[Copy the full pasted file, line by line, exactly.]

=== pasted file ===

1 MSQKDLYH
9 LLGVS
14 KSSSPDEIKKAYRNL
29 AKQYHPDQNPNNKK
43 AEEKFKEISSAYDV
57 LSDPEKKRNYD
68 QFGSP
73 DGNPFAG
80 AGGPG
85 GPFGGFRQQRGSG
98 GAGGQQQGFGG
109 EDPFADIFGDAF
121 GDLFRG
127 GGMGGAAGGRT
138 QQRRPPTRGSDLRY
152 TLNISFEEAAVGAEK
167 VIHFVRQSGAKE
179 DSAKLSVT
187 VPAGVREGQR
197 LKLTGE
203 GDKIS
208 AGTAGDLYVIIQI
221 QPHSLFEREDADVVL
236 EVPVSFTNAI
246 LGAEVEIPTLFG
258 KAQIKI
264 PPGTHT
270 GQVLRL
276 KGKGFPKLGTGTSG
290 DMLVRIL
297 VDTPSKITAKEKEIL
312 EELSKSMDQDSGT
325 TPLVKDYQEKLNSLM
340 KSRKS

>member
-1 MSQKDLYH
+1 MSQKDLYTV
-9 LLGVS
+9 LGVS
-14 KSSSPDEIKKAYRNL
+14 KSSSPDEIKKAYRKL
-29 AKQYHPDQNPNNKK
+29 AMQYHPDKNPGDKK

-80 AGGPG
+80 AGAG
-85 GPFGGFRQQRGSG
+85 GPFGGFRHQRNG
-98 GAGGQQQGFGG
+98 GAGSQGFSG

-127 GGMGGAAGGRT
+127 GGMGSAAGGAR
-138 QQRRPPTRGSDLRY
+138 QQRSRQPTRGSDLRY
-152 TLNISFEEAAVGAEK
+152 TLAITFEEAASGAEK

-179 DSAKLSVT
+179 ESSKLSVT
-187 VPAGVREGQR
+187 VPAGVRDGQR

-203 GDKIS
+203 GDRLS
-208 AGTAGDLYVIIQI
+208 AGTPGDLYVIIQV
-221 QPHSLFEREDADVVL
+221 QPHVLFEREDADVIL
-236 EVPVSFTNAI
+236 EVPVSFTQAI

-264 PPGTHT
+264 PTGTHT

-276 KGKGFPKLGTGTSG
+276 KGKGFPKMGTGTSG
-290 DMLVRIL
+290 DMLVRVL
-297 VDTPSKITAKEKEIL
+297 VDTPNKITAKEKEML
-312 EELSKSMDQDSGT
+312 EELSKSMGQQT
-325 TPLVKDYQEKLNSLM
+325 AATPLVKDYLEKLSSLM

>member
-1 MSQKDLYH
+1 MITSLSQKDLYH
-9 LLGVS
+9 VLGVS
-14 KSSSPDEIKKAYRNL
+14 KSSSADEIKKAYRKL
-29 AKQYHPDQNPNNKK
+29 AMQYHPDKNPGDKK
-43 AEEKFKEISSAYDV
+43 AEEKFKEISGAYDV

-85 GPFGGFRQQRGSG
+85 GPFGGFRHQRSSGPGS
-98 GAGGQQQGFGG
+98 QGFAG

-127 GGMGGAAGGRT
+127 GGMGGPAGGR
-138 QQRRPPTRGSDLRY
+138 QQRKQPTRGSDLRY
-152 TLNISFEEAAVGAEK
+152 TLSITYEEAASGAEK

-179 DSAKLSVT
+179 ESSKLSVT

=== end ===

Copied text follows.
1 MSQKDLYH
9 LLGVS
14 KSSSPDEIKKAYRNL
29 AKQYHPDQNPNNKK
43 AEEKFKEISSAYDV
57 LSDPEKKRNYD
68 QFGSP
73 DGNPFAG
80 AGGPG
85 GPFGGFRQQRGSG
98 GAGGQQQGFGG
109 EDPFADIFGDAF
121 GDLFRG
127 GGMGGAAGGRT
138 QQRRPPTRGSDLRY
152 TLNISFEEAAVGAEK
167 VIHFVRQSGAKE
179 DSAKLSVT
187 VPAGVREGQR
197 LKLTGE
203 GDKIS
208 AGTAGDLYVIIQI
221 QPHSLFEREDADVVL
236 EVPVSFTNAI
246 LGAEVEIPTLFG
258 KAQIKI
264 PPGTHT
270 GQVLRL
276 KGKGFPKLGTGTSG
290 DMLVRIL
297 VDTPSKITAKEKEIL
312 EELSKSMDQDSGT
325 TPLVKDYQEKLNSLM
340 KSRKS

>member
-1 MSQKDLYH
+1 MSQKDLYTV
-9 LLGVS
+9 LGVS
-14 KSSSPDEIKKAYRNL
+14 KSSSPDEIKKAYRKL
-29 AKQYHPDQNPNNKK
+29 AMQYHPDKNPGDKK

-80 AGGPG
+80 AGAG
-85 GPFGGFRQQRGSG
+85 GPFGGFRHQRNG
-98 GAGGQQQGFGG
+98 GAGSQGFSG

-127 GGMGGAAGGRT
+127 GGMGSAAGGAR
-138 QQRRPPTRGSDLRY
+138 QQRSRQPTRGSDLRY
-152 TLNISFEEAAVGAEK
+152 TLAITFEEAASGAEK

-179 DSAKLSVT
+179 ESSKLSVT
-187 VPAGVREGQR
+187 VPAGVRDGQR

-203 GDKIS
+203 GDRLS
-208 AGTAGDLYVIIQI
+208 AGTPGDLYVIIQV
-221 QPHSLFEREDADVVL
+221 QPHVLFEREDADVIL
-236 EVPVSFTNAI
+236 EVPVSFTQAI

-264 PPGTHT
+264 PTGTHT

-276 KGKGFPKLGTGTSG
+276 KGKGFPKMGTGTSG
-290 DMLVRIL
+290 DMLVRVL
-297 VDTPSKITAKEKEIL
+297 VDTPNKITAKEKEML
-312 EELSKSMDQDSGT
+312 EELSKSMGQQT
-325 TPLVKDYQEKLNSLM
+325 AATPLVKDYLEKLSSLM

>member
-1 MSQKDLYH
+1 MITSLSQKDLYH
-9 LLGVS
+9 VLGVS
-14 KSSSPDEIKKAYRNL
+14 KSSSADEIKKAYRKL
-29 AKQYHPDQNPNNKK
+29 AMQYHPDKNPGDKK
-43 AEEKFKEISSAYDV
+43 AEEKFKEISGAYDV

-85 GPFGGFRQQRGSG
+85 GPFGGFRHQRSSGPGS
-98 GAGGQQQGFGG
+98 QGFAG

-127 GGMGGAAGGRT
+127 GGMGGPAGGR
-138 QQRRPPTRGSDLRY
+138 QQRKQPTRGSDLRY
-152 TLNISFEEAAVGAEK
+152 TLSITYEEAASGAEK

-179 DSAKLSVT
+179 ESSKLSVT